|SCHOMBERG H H|
|STEINER J L|
|EVETT S R|
|MOULIN A P|
Submitted to: Journal of Theoretical and Applied Climatology
Publication Type: Peer Reviewed Journal
Publication Acceptance Date: 3/28/1995
Publication Date: N/A
Interpretive Summary: An evaluation of the crop residue decomposition model developed for the Wind Erosion Prediction System was performed with published data sets from several locations. The analysis involved the comparison of two methods of calculating the water coefficient and three methods for determining the temperature coefficient. The simple precipitation based index performed as swell as the more mechanistic soil water content function for relating wate availability to rates of residue decomposition. The three temperature functions gave similar predictions of residue decomposition, however, the function from Stroo et al. (SSSAJ, 53:91) predicted slightly faster rates of residue decomposition than the other two functions. Overall model accuracy was generally within +/- 15 to 25% of the observed values. Variability in the observed values was at least this great and contributed to the lack of greater prediction accuracy.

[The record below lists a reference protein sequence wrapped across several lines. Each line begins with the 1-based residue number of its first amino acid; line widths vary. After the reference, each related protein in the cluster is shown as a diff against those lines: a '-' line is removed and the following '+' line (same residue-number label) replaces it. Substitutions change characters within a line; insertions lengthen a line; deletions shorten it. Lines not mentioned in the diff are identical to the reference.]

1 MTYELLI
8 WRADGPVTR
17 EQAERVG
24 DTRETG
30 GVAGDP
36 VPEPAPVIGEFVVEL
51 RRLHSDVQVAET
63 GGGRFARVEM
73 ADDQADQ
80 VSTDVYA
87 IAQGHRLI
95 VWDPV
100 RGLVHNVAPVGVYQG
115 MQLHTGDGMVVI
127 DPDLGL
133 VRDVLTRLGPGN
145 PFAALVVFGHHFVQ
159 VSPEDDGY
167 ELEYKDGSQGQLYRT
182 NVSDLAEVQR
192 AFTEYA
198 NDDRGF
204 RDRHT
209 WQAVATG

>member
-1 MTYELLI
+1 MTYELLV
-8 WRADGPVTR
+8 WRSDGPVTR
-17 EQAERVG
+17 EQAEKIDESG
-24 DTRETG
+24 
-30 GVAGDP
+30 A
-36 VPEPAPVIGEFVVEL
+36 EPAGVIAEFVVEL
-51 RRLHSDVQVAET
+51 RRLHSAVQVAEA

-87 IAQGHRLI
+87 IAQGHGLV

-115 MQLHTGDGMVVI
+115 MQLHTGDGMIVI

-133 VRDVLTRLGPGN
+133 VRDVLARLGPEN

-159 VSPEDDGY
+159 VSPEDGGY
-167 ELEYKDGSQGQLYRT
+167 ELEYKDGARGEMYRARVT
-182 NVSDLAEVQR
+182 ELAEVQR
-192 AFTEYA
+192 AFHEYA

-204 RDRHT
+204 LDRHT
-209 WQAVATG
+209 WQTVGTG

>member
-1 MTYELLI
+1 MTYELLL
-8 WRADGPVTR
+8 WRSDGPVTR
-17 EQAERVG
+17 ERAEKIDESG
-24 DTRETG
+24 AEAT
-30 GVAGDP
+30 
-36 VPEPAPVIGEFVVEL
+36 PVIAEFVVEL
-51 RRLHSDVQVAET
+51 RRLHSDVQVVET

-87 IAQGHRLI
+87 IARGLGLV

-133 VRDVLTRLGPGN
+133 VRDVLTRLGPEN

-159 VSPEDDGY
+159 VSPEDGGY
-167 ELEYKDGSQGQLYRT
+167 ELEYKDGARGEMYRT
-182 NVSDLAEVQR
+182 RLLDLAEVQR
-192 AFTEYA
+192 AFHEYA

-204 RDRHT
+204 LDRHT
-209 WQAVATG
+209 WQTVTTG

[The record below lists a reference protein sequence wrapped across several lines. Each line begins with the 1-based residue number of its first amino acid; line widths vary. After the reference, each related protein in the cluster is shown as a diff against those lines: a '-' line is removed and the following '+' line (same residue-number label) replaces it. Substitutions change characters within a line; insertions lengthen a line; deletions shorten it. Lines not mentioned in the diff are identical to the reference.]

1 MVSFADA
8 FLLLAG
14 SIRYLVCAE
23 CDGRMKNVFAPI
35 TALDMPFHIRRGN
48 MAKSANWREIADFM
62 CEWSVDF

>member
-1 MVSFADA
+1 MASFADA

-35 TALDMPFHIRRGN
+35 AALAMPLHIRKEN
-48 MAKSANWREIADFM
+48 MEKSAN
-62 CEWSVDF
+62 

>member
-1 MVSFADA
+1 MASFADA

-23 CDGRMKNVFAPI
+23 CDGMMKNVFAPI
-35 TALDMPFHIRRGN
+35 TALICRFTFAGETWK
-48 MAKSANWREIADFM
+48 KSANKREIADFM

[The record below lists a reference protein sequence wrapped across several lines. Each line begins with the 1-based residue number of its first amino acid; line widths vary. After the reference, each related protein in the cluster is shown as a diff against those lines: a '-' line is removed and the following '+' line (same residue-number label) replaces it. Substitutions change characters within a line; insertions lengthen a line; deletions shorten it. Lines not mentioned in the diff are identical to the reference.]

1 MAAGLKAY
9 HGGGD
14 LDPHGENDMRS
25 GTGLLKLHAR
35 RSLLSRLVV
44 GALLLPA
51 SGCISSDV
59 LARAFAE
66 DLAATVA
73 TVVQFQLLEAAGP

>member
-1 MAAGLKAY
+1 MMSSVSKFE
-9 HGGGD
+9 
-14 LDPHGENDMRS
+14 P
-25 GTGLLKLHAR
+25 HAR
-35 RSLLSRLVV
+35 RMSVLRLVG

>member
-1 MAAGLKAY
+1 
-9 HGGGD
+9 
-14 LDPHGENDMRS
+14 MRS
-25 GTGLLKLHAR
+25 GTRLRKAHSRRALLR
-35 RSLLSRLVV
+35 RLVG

Technical Abstract: Effectiveness of crop residues to protect soil surface and reduce soil erosion decreases as residues decompose. Residue decomposition is directly related to temperature and moisture. Predicting in residue mass, orientation, and soil cover requires the use of functions that relate temperature and water to decomposition. Temperature and water functions used in the residue decomposition submodel of the Wind Erosion Prediction System were evaluated for effects on predictions of residue decomposition. A precipitation function (PC) was found to produce as accurate estimates of decomposition as a near surface soil water content function (SWC). Predictions made with PC had accuracies of +/- 11.4, 14.5, 13.5% for alfalfa, sorghum and wheat, respectively, while those made with SWC had accuracies of +/- 13.8, 16.2, and 16.9%, respectively. Three temperature functions were compared over a range of locations and crops. There was little difference between the temperature functions over all locations, bu for several locations, one function over-predicted decomposition more often than the other two. Accuracies ranged from +/- 4 to +/- 51% of the observed values. The highest values were obtained at one location, and all three temperature functions produced similar high values. Over most of the data, accuracies were generally between +/- 15 and +/- 25%. The prediction intervals were similar to variation present in observed data. This evaluation indicates that the temperature and water functions used in the decomposition submodel give reasonable estimates of mass loss from surface residues using easy-to-obtain weather data.